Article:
But how are we to express our thanks when we go through difficult circumstances in life and they are not always something for which we care to offer gratitude. As mentioned earlier in my Serbian portion of the homily, St John the Divine describes God as ‘light’ (I John 1:5). In the Epistle to the Hebrews (12:29), God is described as ‘fire’.
When we wish to be cleansed, think about what do we do when we have unearthed a precious metal in its raw form from the very earth which God gave us? The only way to clean it, to purify it, is to put into fire. Fire is an interesting substance because fire can give us life, as it can give us warmth and maintain our very being. And yet, fire can destroy.
But the question is, is it ever God who performs acts of destruction? No it is not. However, does God allow such acts to transpire from time to time? Yes. Why? In order that we may garner from that tragic incident an important lesson for us and for our salvation.
And so even when tragedy strikes, we are to thank God for saving us and for holding our hands through that tragedy, saving us and clearing a path for each and every one of us that will lead us from this life into life eternal. For that reason, every human being is called to be a person of Thanksgiving.
The great teacher of Orthodoxy, Alexander Schmemann would have stated in the Latin language, every person is ‘homo adorans’ - the being that can raise his hands in prayer and offer thanks to the living God. For only he who offers thanks fulfills himself as a person. And this was integral to Fr Alexander’s last sermon which he spoke on this earth, before passing into life eternal, on Thanksgiving Day (24 November 1983): “Everyone capable of thanksgiving”, he stated, “is capable of salvation and eternal joy.”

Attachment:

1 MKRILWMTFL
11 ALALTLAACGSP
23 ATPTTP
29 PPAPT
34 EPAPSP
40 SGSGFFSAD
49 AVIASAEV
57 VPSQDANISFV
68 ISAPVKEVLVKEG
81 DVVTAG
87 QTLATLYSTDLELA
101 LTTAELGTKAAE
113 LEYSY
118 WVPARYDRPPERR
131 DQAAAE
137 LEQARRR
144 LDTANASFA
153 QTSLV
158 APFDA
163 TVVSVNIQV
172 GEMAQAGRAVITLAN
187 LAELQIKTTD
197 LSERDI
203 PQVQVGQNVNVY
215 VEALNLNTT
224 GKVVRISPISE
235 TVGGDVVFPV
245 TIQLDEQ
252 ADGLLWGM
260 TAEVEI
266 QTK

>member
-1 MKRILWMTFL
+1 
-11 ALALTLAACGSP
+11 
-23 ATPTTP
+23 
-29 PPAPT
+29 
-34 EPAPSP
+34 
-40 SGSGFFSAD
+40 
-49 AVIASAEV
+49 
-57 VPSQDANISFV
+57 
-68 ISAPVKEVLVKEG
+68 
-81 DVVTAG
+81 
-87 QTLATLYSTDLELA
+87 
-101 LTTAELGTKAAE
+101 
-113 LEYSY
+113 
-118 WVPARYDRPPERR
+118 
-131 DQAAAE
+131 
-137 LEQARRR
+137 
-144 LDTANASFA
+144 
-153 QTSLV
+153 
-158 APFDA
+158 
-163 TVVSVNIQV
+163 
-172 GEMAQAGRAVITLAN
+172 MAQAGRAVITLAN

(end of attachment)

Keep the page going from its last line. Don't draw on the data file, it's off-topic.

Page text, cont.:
And for that reason, at the very heart of our Liturgy, we have the Eucharistic Canon as ‘eucharist’, in Greek, means thanksgiving. Every Liturgy is the service of thanksgiving. Therefore, whenever we gather, no matter how impoverished we are as individuals, the community is sacred. And when we gather in the community, we form a common union with each other. We commune with each other. And wherever two or three are gathered in Christ, he will be in their midst. For that reason the Holy Fathers stated, and it cannot be repeated often enough, when we gather as a community within the context of Liturgy we become a perfected community of Christ’s love. Because he is in our midst and God is here present, and we are no longer merely on the face of this earth but we have been transposed into the Kingdom of Heaven. Look about you, look at the walls of this church and behold how these icons speak to us.
Do these walls exist as such anymore? Does this ceiling exist as such? No. It is become for us that critical and important window into eternity for everything that is on the earth embraces in its center, in our midst, the kingdom of heaven, which is present. Indeed, look at how the holy ones gaze at us through the prism of eternity.
For all of you who celebrate today, on this day, your patronal feast St Stephen of Dechani, may you have a blessed celebration of your patronal feast. And for all of us who celebrate today Thanksgiving, may our celebration truly be blessed, may it be filled with thanks, and may we also - which is essential - take out time during this day to remember the indigenous people of the Americas who so suffered when settlers at times forcibly took their place amongst them. Though it was not us personally, however many others came, displaced them and to this day they have yet to receive their proper and just place in society. Our prayers must also be with them as much as with our families and those whom we love.